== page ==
A number of exciting scientific achievements were reported last month, including the first photograph of a black hole, the unearthing of a fossil belonging to a previously unknown cousin to Homo sapiens who lived 50,000 or so years ago, and the discovery of a new fossil site in North Dakota that marked the extinction of dinosaurs 66 million years ago.

The latter event received the most press, and rightly so. Just image what it would be like to watch a small, glowing moonlike object traveling 45,000 mph approaching the earth and growing larger and larger. When it strikes, it will blast a hole in the atmosphere and generate a supersonic shock wave. The aftermath would be firestorms that incinerate the landscape for miles. Even creatures thousands of miles away would be doomed, if not by fire and brimstone, then by mega-earthquakes and waves of unimaginable size. This may have happened when a gigantic asteroid struck a shallow sea off the coast of Mexico where the Yucatan peninsula is today. At that very moment the Cretaceous period ended and the Paleogene period began.

The event was described in a fascinating article in the New Yorker on April 8. According to the author, computer models predicted that, "within two minutes of slamming into the Earth, the asteroid which was at least six miles wide, had gorged a crater about eighteen miles deep and lofted twenty five trillion metric tons of debris into the atmosphere. The energy released was more than that of a billion Hiroshima bombs, but the blast looked nothing like a nuclear explosion, instead the initial blowout formed a ‘rooster tail,’ a gigantic jet of molten material, which exited the atmosphere, some of it fanning over North America. Much of the material was several times hotter than the surface of the sun and it set fire to everything within a thousand miles. In addition, something truly strange occurred. An inverted cone of liquefied, superheated rock rose, spread outward as countless red-hot blobs of glass, called tektites, blanketed the Western Hemisphere. Within hours or perhaps minutes of the titanic collision, sea creatures were swept inland by tsunamis and earthquakes, tossed together and deposited with a diverse array of landlocked life including trees, flowers and vanished types of freshwater fish. The tektites raining into water, clogged the gills of fish, which were then killed by surges of water."

These contents formed the North Dakota deposit that paleontologist Robert DePalma uncovered and were described in the New Yorker article. As evidence, the gills of the fish were isotopically dated to 65.8 million years ago. As the earth rotated, the airborne material converged on the opposite side of the planet where it fell and set fire to the entire Indian subcontinent. About 75% of all species went extinct, more than 99.9999% of all living organisms on earth died.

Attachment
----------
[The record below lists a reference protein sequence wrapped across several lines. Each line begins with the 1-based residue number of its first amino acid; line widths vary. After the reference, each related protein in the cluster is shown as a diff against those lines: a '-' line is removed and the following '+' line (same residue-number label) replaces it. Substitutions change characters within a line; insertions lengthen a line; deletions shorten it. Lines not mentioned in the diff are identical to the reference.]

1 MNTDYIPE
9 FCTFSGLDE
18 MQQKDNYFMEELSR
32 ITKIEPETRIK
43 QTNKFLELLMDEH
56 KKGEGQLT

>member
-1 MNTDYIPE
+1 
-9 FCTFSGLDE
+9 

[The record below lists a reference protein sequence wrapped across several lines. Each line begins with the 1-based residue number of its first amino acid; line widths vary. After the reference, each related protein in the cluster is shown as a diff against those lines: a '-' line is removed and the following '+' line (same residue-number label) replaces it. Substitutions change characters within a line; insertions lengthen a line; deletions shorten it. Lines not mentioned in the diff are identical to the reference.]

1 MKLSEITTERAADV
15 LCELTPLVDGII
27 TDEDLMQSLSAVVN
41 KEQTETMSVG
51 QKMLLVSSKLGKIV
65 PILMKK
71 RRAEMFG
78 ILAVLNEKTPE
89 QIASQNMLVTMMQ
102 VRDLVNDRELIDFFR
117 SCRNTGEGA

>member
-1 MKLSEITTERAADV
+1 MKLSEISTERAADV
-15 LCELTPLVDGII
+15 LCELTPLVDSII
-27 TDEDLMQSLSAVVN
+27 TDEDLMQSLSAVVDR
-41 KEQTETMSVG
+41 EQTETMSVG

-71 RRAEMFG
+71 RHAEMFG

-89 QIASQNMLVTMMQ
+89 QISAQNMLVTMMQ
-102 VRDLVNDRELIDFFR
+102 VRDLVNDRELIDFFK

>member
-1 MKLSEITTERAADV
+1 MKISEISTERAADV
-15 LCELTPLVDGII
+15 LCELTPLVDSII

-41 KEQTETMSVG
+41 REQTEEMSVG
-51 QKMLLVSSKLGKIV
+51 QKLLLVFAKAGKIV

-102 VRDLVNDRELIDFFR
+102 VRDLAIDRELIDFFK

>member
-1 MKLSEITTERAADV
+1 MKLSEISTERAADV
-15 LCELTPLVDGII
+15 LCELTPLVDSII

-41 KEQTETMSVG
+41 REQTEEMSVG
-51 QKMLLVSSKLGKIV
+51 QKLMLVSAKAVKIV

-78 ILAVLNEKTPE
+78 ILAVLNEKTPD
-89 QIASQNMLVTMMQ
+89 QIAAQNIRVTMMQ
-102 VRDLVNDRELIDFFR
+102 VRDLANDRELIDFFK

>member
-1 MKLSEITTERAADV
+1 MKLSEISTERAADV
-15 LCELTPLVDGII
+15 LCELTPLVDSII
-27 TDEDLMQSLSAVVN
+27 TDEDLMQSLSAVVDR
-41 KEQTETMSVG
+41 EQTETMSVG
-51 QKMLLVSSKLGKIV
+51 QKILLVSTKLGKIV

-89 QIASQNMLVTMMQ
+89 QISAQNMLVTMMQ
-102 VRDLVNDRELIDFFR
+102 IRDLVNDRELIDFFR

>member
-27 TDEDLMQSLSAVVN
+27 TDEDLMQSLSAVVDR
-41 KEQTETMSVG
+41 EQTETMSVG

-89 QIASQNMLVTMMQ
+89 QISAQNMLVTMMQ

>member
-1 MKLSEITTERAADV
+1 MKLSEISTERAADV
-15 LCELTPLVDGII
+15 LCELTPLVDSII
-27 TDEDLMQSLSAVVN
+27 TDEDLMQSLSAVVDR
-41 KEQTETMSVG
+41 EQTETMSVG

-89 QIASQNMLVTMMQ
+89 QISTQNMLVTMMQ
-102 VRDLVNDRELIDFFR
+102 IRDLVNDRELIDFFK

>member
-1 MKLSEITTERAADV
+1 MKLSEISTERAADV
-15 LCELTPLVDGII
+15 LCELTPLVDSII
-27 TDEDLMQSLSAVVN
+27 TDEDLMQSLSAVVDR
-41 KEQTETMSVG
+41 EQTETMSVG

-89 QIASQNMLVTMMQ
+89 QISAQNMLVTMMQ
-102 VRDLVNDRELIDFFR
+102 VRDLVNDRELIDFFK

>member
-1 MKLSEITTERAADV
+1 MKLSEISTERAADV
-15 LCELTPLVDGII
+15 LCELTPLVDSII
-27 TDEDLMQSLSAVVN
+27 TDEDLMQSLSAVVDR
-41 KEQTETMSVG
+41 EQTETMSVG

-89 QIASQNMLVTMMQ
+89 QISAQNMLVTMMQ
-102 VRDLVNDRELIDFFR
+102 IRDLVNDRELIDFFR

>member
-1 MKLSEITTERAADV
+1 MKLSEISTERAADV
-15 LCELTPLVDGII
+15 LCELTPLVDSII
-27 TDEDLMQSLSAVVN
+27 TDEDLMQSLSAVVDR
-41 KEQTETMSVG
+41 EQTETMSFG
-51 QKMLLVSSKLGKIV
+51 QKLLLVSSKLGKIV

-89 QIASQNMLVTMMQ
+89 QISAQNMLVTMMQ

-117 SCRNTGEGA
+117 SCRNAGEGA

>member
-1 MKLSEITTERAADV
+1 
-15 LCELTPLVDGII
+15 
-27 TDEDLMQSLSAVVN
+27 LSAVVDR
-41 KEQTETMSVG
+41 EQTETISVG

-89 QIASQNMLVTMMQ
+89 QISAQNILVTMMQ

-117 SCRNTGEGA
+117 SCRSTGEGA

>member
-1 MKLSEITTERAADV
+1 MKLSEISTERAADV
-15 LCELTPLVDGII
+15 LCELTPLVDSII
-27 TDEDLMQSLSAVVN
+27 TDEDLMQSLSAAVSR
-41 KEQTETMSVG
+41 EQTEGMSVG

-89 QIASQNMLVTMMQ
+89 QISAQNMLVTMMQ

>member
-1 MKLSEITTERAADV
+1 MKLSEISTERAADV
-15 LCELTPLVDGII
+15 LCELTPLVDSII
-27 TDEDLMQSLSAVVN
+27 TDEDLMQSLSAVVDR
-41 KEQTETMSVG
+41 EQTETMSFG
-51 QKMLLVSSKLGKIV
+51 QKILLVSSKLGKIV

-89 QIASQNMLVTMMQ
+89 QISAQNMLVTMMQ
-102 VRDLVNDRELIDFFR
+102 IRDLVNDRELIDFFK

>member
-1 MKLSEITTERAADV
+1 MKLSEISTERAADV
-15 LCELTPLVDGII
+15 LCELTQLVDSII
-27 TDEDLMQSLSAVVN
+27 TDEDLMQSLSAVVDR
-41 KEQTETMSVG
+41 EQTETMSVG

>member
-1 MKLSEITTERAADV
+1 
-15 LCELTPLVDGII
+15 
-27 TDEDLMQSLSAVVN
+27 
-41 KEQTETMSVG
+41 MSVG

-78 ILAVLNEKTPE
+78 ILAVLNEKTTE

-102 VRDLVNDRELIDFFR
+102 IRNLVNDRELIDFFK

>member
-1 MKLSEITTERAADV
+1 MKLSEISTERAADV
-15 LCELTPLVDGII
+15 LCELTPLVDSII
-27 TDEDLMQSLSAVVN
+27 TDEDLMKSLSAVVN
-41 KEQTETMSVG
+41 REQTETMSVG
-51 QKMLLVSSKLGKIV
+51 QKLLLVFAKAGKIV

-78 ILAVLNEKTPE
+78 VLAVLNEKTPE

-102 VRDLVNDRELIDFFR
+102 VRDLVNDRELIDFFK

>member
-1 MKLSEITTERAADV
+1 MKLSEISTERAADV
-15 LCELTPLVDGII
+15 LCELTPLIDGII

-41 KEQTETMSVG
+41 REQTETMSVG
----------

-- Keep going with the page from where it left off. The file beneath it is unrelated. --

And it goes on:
Much of what DePalma found confirmed work done in 1980, when Luis Alvarez and his son Walter, a geologist, made public their theory that the dinosaurs (except birds) were killed by a massive asteroid strike. In the early 1980s, the discovery of a clay layer rich in iridium, an element found in asteroids, at the end of rock record of the Cretaceous at sites around the world led researchers to link an asteroid to the End Cretaceous mass extinction. A wealth of other evidence has persuaded most researchers that the impact played some role in extinctions. But no one other that DePalma has found direct evidence of its lethal effects. DePalma and his colleagues say the killing is captured in forensic detail in the North Dakota deposit, which they say formed in just a few hours, beginning perhaps 13 minutes after impact.

DePalma and others have been working on their find since 2012, and he also recruited Walter Alvarez to the team. Alvarez provided the meticulous archeological approach required for such a massive undertaking. It should be mentioned, however, that other scientists question DePalma's interpretations.

According to Blair Schoene, a geologist at Princeton University, the site does not definitively prove the impact event alone triggered the extinction. He and some others think the environmental turmoil caused by the volcanic activity in what is now central India may have taken a toll even before the impact. And until a few years ago, some researchers had suspected the last dinosaurs vanished thousands of years before the catastrophe.

Several more papers about DePalma's discovery are now in preparation and they will likely more fully describe the significance of the fossil findings. It may be the best evidence yet that at least some dinosaurs may have been alive to witness the asteroid impact or that dinosaurs truly died on that very day.

Max Sherman is a medical writer and pharmacist retired from the medical device industry.